In September 2018 we began a research project on the compost preparation plants in tropical and subtropical regions. In the Agricultural Course (1924) Rudolf Steiner clearly stated that the plants recommended for making the compost preparations could be replaced by others, should they be difficult to obtain in some regions. Due to the spread of biodynamic agriculture from Central Europe to numerous countries across the world and, in recent years, to countries in tropical and subtropical regions in particular, new questions arise on this matter:
- What regions have problems in growing one or more of the preparation plants?
- Is it important or of obvious benefit to obtain preparation plants from the local region in particular countries?
- What plants are suitable and how can we recognise them?
- What experience of "new preparation plants" already exists in particular countries?
This research project is planned in four stages:
1.Creation of a network of international advisers, local agricultural experts (or coordina-tors) and botanical and Goetheanistic experts (scientists)
in order to exchange ideas and information on the problems and possible solutions (per e-mail in English).
2.Research on related plants in tropical and subtropical countries – e.g. Valeriana
It is difficult to get Valeriana officinalis to flower in tropical and subtropical countries. The Valerianaceae family comprises around 250 species worldwide. Of these, a large number (approx. 100) are only native in the mountains of Central and South America. Only approx. 10 species grow in the alpine regions of Europe, others in the southern Himalayas (India approx. 15 species) or China (approx. 15 species). Are there any important traditional me-dicinal plants or other specially characteristic plants amongst these species? Is there any experience with the use of other valerian species? We are planning excursions to study other plants from this family. Later we also want to look at the other preparation plants and their families in order to find ways of cultivating them and of working with local ex-perts in cases where there are problems (e.g. Quercus).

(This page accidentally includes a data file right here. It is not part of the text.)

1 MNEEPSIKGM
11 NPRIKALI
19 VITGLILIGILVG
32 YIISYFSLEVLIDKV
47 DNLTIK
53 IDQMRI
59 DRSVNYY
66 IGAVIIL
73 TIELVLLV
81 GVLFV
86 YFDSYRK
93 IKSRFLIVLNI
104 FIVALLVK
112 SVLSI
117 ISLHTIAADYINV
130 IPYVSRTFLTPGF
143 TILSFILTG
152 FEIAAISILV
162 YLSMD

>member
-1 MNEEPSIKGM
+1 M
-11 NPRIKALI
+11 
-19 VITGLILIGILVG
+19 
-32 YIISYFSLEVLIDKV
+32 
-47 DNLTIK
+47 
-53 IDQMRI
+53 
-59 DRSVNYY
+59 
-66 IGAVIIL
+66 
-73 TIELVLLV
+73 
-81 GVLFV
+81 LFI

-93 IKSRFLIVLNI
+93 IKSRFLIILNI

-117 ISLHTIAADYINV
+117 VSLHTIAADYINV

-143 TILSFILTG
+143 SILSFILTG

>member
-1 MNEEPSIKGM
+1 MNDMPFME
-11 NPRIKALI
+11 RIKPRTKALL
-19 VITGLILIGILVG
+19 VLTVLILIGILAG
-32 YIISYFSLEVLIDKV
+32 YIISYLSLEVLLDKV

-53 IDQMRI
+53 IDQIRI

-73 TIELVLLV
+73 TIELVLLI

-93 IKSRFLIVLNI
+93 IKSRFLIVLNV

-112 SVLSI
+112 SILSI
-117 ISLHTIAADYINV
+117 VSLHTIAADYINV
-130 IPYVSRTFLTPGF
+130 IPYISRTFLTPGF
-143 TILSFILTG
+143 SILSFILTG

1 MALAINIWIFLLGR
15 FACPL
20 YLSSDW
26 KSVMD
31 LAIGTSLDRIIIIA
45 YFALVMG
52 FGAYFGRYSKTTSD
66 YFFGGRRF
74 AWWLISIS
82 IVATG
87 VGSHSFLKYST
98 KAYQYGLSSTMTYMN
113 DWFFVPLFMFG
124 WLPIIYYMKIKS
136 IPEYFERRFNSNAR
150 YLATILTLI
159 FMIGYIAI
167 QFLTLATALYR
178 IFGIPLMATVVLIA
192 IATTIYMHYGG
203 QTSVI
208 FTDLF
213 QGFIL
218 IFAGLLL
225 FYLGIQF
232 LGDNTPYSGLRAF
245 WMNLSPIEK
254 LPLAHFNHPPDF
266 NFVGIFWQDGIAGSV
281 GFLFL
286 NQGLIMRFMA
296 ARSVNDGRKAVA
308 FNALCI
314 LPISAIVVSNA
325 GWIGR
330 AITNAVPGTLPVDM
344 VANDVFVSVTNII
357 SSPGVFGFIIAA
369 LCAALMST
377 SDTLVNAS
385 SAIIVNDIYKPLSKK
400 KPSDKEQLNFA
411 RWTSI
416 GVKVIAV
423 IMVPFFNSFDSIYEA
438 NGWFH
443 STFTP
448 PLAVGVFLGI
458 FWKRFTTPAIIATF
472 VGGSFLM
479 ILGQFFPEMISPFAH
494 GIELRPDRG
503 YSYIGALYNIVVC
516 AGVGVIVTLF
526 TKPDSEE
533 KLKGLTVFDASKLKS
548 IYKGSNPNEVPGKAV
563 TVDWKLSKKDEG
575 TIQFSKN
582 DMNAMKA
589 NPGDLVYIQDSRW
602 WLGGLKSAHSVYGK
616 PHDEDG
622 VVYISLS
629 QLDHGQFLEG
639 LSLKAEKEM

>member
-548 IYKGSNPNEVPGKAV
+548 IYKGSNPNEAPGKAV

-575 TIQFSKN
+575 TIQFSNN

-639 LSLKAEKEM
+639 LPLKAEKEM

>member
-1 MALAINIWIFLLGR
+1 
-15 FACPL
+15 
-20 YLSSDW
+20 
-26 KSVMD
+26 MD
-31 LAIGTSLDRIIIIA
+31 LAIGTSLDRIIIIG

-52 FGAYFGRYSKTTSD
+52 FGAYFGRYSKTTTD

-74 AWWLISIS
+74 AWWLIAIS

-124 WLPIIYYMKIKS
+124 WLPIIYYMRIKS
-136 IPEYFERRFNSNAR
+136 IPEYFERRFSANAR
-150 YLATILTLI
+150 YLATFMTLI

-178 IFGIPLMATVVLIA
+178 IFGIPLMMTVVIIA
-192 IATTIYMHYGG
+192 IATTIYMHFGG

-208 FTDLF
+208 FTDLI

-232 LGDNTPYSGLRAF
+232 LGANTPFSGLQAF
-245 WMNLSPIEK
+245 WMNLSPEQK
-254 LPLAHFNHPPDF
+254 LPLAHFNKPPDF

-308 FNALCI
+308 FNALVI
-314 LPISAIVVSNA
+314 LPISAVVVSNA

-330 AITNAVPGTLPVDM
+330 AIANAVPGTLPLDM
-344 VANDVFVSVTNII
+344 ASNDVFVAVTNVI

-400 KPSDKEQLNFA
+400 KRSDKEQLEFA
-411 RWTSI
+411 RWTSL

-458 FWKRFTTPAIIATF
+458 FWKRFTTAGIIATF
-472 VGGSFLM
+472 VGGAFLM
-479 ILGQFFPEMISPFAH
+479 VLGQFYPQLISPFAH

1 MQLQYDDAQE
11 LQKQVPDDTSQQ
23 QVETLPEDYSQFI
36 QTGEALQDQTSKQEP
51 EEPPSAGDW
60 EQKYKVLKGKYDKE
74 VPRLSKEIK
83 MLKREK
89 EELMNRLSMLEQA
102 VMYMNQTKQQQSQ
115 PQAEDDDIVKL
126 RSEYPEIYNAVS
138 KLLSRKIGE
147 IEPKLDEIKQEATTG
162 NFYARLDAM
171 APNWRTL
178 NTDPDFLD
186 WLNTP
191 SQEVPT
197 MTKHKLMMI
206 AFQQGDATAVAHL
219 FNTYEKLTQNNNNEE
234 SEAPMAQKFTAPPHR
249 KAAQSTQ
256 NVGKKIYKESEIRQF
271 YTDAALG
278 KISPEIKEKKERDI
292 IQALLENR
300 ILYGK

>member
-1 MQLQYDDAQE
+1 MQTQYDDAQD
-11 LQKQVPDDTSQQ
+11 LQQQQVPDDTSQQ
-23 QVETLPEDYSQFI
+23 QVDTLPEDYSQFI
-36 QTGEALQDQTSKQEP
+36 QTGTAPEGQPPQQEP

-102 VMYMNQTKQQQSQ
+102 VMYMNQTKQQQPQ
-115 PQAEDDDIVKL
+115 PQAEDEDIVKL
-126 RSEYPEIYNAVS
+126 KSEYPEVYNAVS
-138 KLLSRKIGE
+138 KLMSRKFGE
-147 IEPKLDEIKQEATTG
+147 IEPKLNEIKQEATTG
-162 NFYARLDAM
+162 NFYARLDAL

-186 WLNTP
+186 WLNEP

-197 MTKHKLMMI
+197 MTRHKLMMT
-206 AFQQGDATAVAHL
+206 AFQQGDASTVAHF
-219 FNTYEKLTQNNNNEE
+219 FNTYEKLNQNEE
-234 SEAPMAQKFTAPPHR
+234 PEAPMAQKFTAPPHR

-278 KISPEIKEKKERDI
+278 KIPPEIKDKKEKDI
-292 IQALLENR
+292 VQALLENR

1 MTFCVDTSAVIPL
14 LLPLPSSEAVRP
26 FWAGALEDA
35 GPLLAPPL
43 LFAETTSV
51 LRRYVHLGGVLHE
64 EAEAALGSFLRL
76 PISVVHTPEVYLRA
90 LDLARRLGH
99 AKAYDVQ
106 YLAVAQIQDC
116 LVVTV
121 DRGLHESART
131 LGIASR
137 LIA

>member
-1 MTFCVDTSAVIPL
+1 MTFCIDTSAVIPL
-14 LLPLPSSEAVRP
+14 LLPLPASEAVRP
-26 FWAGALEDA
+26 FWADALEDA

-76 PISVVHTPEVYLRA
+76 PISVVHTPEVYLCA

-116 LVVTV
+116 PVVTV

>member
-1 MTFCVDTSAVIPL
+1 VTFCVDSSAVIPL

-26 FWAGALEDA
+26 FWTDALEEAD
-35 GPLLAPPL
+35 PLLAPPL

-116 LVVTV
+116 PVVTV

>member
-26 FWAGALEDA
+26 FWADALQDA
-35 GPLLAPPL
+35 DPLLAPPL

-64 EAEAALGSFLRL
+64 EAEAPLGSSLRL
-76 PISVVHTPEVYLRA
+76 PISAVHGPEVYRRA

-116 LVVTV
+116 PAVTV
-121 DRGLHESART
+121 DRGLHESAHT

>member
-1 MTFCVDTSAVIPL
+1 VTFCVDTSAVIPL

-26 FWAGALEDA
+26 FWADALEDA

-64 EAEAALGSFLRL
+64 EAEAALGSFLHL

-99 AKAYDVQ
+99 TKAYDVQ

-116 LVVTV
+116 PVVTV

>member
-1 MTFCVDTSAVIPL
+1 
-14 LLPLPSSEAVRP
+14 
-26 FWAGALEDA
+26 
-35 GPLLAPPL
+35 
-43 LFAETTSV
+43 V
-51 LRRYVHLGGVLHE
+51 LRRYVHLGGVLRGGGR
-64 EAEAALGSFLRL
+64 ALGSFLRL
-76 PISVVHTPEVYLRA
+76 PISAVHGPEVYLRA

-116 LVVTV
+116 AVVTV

We wish to hold expert discussions on the individual preparation plants. The first of these is planned for May 2019 in Dornach on Valerian and Valerian preparation.
4.Summary of research results
The results of the excursions, trials and expert discussions on the individual preparation plants and their alternatives are to be summarised in a booklet so that they can be made available to other interested individuals for further work.
5.Responsible for the project:
- Jean-Michel Florin (head of section for the Section for Agriculture)
- Reto Ingold (freelance co-worker of the Section, advisor for biodynamic agriculture, working mainly in tropical and subtropical countries)
- Dr. Jürgen Momsen (biologist, coordinator and secretary for the research project)
5. Collaborators for the project:
- Jan Albert Rispens (biologist, medicinal plant research)
- Joāo Felipe Toni (MSc., biologist, Institute for Contextual science, Goetheanum)
If you are interested in joining the network, please contact us at e-mail: firstname.lastname@example.org